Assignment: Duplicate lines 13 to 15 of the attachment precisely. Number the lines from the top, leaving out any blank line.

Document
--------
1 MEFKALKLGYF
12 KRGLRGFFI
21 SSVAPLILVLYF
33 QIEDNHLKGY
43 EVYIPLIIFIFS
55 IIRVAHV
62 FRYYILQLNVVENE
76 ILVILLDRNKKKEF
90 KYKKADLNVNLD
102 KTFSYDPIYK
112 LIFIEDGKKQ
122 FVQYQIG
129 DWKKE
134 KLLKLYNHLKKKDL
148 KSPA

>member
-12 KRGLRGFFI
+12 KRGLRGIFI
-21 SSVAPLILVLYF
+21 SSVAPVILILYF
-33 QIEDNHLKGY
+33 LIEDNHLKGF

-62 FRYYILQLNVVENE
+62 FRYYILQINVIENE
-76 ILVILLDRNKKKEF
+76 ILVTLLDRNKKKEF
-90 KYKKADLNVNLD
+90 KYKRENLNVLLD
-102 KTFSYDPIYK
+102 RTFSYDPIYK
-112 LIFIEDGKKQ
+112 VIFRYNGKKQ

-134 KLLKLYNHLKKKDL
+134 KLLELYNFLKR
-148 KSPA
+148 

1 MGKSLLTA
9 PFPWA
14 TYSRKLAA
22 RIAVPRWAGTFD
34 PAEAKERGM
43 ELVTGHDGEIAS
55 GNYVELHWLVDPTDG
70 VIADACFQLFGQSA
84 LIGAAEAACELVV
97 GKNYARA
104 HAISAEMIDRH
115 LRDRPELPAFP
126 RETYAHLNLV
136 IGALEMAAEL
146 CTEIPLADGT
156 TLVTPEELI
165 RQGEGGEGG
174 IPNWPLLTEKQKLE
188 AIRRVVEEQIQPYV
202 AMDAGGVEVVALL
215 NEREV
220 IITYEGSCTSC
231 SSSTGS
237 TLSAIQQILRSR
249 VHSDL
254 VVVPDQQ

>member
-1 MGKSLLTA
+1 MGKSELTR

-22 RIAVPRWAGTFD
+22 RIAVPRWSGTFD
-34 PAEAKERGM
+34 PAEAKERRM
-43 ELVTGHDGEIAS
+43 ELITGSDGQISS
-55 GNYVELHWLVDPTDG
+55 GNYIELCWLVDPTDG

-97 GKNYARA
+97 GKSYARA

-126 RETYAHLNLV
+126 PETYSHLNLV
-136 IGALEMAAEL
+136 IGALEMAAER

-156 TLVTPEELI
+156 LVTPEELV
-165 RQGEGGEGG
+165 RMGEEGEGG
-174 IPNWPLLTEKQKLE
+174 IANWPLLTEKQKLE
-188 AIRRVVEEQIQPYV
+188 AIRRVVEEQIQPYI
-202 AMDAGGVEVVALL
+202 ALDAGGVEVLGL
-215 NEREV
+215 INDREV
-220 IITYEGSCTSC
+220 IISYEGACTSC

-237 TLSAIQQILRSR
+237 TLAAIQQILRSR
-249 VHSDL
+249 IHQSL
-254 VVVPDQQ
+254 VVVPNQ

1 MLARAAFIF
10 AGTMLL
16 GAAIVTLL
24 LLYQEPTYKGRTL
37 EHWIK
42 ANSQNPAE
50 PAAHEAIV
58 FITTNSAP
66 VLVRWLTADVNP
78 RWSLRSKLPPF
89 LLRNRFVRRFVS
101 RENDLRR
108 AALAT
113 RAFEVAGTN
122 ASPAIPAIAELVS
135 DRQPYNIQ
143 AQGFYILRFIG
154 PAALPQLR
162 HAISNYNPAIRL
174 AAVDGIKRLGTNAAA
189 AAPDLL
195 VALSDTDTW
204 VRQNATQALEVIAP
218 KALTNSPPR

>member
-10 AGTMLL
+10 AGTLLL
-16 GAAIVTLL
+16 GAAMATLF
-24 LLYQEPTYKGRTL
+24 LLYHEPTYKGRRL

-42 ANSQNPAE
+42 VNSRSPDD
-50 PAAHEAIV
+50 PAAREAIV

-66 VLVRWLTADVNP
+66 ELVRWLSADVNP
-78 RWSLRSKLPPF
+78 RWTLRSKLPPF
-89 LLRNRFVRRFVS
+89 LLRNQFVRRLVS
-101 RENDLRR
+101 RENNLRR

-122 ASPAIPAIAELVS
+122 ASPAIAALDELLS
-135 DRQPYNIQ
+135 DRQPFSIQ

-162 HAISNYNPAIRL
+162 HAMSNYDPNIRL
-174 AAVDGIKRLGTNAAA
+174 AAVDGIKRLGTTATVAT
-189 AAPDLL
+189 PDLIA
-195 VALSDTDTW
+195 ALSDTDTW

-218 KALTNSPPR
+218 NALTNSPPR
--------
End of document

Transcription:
129 DWKKE
134 KLLKLYNHLKKKDL
148 KSPA